Global Bond Spike Not All Bad, Here's Who Benefits
Some investors have suffered hefty losses as a result of soaring bond yields across the world, but according to Goldman Sachs there have been two major beneficiaries - pension funds and insurance companies.
Goldman Sachs analysts said pension funds and insurance companies are among "the clearest winners" from rising bond yields in a research note on Wednesday, as their liabilities will be discounted more.
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Analysts led by Christian Mueller-Glissmann said declining bond yields had weighed on pension funds' and insurance companies' solvency for "most of the last decade". He explained that rising yields would ease funding risks, allowing greater risk-taking.
"Companies with the largest pension obligations or deficits consistently underperformed with declining bond yields. In addition, they traded at large discounts to the market and their respective sectors. With rising bond yields, we expect the underperformance to reverse and valuation discounts to narrow – and companies should outperform," he said.
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The yield on ten-year U.S. Treasurys surged to 2.5 percent last month, when investors' fears about the scaling back of the U.S. Federal Reserve's bond purchases sparked a global bond selloff.
Mueller-Glissmann added that better pension funding could have important implications for financial markets.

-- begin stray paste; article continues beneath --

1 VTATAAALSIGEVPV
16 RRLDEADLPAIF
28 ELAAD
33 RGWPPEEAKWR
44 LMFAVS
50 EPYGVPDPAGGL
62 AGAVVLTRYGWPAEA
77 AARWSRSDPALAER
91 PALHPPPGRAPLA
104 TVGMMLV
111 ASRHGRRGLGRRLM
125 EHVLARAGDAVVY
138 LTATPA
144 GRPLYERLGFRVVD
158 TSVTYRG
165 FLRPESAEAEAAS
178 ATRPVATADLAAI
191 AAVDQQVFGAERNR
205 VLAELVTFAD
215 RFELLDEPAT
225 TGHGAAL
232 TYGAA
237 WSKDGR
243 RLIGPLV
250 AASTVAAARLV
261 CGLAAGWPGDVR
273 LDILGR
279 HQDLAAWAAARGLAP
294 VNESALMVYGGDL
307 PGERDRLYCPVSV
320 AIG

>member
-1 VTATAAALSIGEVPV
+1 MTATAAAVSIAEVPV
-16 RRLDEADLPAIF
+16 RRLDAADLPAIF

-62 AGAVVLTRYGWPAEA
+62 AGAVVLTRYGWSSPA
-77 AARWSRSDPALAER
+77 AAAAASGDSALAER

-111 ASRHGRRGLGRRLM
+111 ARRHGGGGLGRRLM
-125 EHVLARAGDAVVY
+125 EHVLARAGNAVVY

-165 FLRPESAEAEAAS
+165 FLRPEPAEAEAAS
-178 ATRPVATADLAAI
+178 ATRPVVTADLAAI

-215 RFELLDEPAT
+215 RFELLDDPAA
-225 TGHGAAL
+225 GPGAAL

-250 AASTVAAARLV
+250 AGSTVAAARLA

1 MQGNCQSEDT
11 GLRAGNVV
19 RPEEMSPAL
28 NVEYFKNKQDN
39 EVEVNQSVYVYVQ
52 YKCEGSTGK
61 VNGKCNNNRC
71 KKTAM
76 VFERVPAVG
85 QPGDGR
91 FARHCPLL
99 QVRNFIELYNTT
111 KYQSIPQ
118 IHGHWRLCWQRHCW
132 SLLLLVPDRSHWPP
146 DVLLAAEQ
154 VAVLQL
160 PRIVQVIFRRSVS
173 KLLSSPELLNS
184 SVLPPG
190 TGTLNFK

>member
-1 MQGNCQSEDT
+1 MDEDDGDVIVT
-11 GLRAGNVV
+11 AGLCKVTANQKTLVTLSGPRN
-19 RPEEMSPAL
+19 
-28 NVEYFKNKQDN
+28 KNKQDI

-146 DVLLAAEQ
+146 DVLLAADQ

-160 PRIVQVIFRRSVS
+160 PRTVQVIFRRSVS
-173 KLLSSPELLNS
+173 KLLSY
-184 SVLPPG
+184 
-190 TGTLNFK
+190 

"With better solvency, more pension funds should have surpluses and insurance companies can build excess capital, and as a result there is more scope for risk-taking. This could drive re-risking in equities and a reduction in asset duration, in view of potential further increases in bond yields, which can contribute to rising longer-dated rates and steepening of yield curves," he said.
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Goldman said that pension funds and insurers had been upping their stock market allocations since mid-2012, according to data from the Bank of England, which showed net investment in equities turned positive in 2012 for the first time in three years. In addition, Goldman said there were signs of reduced buying of corporate bonds, and less selling of equities.
—By CNBC's Jenny Cosgrave: Follow her on Twitter